to worry I have exposed myself to toxoplasmosis?
takethatlady · 17/04/2011 16:40
Please tell me I am being an idiot. Or tell me what else to do.
I am 30 weeks pregnant and have spent the last two days gardening, most of the time without gloves. I knew about toxoplasmosis but I associated it with cat litter (we don't have cats) and raw/uncooked meats.
Then I came in from the garden, quickly washed my hands, made a sandwich, ate the sandwich, and saw that I had mud still all up the side of my right hand. Obviously I came straight back inside and washed my hands very thoroughly, scrubbing under the nails, etc. And then I googled 'gardening without gloves' and 'pregnancy' and came across all this stuff about toxoplasmosis.
I am now feeling like a complete idiot for having exposed the baby to toxoplasmosis, and scared shitless about the side effects.
As I say, we don't have cats, though there is a cat that wanders in our garden. I have never ever seen any cat faeces in the garden, and neither has DH, so I don't think the cat (or any other cats) use it to go to the toilet.
Please tell me that my chances of infection are still really low. Everything I can find on the internet, even sensible sources, just advises strongly against gardening without gloves.
Is there anything I can do to sort this out now? If I go to my doctor, can I ask for antibiotics to prevent any possible infection developing (or will he/she just tell me there's no point giving me antibiotics for a parasite there's no evidence I am actually carrying?) Should I go to my doctor and ask for blood tests to see if I picked anything up? Or should I just chill out?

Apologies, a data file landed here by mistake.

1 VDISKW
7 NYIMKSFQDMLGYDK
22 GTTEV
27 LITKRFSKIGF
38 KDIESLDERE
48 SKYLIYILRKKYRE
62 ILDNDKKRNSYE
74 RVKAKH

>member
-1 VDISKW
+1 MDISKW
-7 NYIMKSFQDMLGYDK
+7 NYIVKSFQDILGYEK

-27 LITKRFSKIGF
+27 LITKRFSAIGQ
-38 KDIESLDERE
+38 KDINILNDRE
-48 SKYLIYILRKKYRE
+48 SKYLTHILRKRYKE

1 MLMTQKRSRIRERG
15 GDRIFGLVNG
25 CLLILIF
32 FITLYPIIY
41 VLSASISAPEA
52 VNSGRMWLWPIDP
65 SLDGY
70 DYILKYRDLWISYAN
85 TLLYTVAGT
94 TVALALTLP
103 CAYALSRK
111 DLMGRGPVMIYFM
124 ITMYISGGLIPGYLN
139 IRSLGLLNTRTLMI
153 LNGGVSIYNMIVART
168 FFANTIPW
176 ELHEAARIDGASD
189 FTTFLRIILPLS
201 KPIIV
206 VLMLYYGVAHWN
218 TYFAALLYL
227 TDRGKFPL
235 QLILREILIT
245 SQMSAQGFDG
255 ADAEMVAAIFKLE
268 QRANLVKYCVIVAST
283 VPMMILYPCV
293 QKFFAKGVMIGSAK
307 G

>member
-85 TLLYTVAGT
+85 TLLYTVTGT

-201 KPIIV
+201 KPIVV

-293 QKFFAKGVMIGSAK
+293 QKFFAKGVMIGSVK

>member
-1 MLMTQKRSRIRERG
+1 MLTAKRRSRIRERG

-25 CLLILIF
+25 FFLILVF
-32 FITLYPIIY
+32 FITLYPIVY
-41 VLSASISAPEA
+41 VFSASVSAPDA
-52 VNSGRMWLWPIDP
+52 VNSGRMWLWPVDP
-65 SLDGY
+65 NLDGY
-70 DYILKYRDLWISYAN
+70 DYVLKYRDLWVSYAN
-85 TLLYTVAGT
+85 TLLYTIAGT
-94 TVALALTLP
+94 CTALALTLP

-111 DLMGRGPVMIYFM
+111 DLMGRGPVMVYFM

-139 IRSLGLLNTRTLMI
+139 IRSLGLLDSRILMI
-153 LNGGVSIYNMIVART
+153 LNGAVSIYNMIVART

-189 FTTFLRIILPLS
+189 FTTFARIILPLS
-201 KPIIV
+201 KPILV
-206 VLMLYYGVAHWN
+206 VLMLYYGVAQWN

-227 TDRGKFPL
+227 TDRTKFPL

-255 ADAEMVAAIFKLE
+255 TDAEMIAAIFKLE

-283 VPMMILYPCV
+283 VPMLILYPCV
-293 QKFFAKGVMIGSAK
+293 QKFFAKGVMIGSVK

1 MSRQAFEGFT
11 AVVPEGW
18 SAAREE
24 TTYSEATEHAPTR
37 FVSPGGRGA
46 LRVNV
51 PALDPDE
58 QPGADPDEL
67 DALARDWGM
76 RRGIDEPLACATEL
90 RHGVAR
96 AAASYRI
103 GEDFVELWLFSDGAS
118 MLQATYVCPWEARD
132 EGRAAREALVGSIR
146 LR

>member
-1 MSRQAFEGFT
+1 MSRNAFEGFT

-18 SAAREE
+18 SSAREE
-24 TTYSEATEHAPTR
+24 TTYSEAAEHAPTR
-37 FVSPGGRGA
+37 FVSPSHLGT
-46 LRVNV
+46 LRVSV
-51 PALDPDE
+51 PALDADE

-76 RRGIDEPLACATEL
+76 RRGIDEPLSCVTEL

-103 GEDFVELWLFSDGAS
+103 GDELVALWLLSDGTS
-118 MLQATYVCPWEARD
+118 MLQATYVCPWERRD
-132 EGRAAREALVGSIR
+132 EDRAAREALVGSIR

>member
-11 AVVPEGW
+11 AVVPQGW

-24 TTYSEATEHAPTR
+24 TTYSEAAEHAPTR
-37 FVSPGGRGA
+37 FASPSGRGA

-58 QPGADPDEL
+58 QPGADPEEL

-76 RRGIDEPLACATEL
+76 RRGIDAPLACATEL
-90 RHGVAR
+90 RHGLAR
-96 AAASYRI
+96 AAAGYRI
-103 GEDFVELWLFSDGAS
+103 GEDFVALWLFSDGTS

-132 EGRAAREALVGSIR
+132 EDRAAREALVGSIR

I have been generally very relaxed since my 12 week scan but now I am terrified that I have potentially caused harm to my baby, and for no good reason. All advice greatly appreciated.
Northernlurker · 17/04/2011 16:42
I think you need to ring your midwife service for a chat. I don't know what can be done if anything and of course you may very well not be at risk at all. What you need more than anything is to talk this through with a healthcare professional and try not to worry.
SardineQueen · 17/04/2011 16:46
Please don't worry. Have you ever had a cat? Had a friend who had a cat? Been near a cat in your life? You have probably had it - most people have and have nothing to worry about. It is extraordinarily rare for people to catch this in pregnancy here and have problems because of it.
I think NLs idea that you chat to your midwife for some reassurance is a good one
Here is the NHS stuff anyway it is very rare.
YouCantTeuchThis · 17/04/2011 16:50
do you usually do the gardening? If so then, if it is present in your garden soil, then it is likely that you have been exposed to it in the past. If you have, then you and your baby are not at risk. This will also be the case if you, say, lived on a farm, ever lived with cats and other common ways of being exposed.
What you can ask for is a blood test to see whether you have had toxoplasmosis in the past - this should also tell you if you are currently infected.
SpringFollows · 17/04/2011 16:52
Okay if you have ever had a cat in your life, or even snuggled a cat with your face the likelihood that you have had it is HIGH. Most people have. The symptoms are, i think, vaguely flu-like.